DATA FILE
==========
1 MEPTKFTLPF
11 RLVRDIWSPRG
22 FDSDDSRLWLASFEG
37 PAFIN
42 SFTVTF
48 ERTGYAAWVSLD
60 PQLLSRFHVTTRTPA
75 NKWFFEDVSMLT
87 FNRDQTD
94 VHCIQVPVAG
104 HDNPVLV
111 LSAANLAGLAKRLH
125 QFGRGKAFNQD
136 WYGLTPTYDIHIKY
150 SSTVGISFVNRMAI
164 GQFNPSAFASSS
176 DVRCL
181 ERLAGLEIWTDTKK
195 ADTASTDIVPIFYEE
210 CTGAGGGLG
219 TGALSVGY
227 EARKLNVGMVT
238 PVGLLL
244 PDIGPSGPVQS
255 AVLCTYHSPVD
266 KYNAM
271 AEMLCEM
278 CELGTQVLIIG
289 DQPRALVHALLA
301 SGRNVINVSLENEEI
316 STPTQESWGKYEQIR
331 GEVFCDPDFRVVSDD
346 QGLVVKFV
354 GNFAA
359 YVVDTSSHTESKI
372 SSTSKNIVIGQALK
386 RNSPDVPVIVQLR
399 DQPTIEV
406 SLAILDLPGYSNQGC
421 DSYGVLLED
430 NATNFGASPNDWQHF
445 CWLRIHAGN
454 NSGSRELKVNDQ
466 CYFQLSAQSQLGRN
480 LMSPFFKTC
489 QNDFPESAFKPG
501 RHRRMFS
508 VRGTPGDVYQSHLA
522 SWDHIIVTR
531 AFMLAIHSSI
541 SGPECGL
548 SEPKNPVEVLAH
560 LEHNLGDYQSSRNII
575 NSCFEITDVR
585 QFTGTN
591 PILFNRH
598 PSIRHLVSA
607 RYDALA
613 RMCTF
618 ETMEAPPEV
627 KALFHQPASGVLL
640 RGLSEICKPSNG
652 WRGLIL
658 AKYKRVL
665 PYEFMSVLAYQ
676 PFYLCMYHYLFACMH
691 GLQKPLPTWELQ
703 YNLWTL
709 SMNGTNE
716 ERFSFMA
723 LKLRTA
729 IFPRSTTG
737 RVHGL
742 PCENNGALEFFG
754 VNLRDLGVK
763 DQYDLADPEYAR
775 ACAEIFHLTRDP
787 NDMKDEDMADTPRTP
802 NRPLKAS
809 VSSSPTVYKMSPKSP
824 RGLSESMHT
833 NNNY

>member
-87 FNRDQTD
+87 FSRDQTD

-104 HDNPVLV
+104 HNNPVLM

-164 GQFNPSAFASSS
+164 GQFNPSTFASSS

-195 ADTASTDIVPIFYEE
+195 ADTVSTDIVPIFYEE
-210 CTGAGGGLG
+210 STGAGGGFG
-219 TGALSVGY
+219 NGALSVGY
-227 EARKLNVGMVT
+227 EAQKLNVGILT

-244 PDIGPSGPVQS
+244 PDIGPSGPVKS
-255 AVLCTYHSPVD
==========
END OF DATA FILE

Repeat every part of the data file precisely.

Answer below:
1 MEPTKFTLPF
11 RLVRDIWSPRG
22 FDSDDSRLWLASFEG
37 PAFIN
42 SFTVTF
48 ERTGYAAWVSLD
60 PQLLSRFHVTTRTPA
75 NKWFFEDVSMLT
87 FNRDQTD
94 VHCIQVPVAG
104 HDNPVLV
111 LSAANLAGLAKRLH
125 QFGRGKAFNQD
136 WYGLTPTYDIHIKY
150 SSTVGISFVNRMAI
164 GQFNPSAFASSS
176 DVRCL
181 ERLAGLEIWTDTKK
195 ADTASTDIVPIFYEE
210 CTGAGGGLG
219 TGALSVGY
227 EARKLNVGMVT
238 PVGLLL
244 PDIGPSGPVQS
255 AVLCTYHSPVD
266 KYNAM
271 AEMLCEM
278 CELGTQVLIIG
289 DQPRALVHALLA
301 SGRNVINVSLENEEI
316 STPTQESWGKYEQIR
331 GEVFCDPDFRVVSDD
346 QGLVVKFV
354 GNFAA
359 YVVDTSSHTESKI
372 SSTSKNIVIGQALK
386 RNSPDVPVIVQLR
399 DQPTIEV
406 SLAILDLPGYSNQGC
421 DSYGVLLED
430 NATNFGASPNDWQHF
445 CWLRIHAGN
454 NSGSRELKVNDQ
466 CYFQLSAQSQLGRN
480 LMSPFFKTC
489 QNDFPESAFKPG
501 RHRRMFS
508 VRGTPGDVYQSHLA
522 SWDHIIVTR
531 AFMLAIHSSI
541 SGPECGL
548 SEPKNPVEVLAH
560 LEHNLGDYQSSRNII
575 NSCFEITDVR
585 QFTGTN
591 PILFNRH
598 PSIRHLVSA
607 RYDALA
613 RMCTF
618 ETMEAPPEV
627 KALFHQPASGVLL
640 RGLSEICKPSNG
652 WRGLIL
658 AKYKRVL
665 PYEFMSVLAYQ
676 PFYLCMYHYLFACMH
691 GLQKPLPTWELQ
703 YNLWTL
709 SMNGTNE
716 ERFSFMA
723 LKLRTA
729 IFPRSTTG
737 RVHGL
742 PCENNGALEFFG
754 VNLRDLGVK
763 DQYDLADPEYAR
775 ACAEIFHLTRDP
787 NDMKDEDMADTPRTP
802 NRPLKAS
809 VSSSPTVYKMSPKSP
824 RGLSESMHT
833 NNNY

>member
-87 FNRDQTD
+87 FSRDQTD

-104 HDNPVLV
+104 HNNPVLM

-164 GQFNPSAFASSS
+164 GQFNPSTFASSS

-195 ADTASTDIVPIFYEE
+195 ADTVSTDIVPIFYEE
-210 CTGAGGGLG
+210 STGAGGGFG
-219 TGALSVGY
+219 NGALSVGY
-227 EARKLNVGMVT
+227 EAQKLNVGILT

-244 PDIGPSGPVQS
+244 PDIGPSGPVKS
-255 AVLCTYHSPVD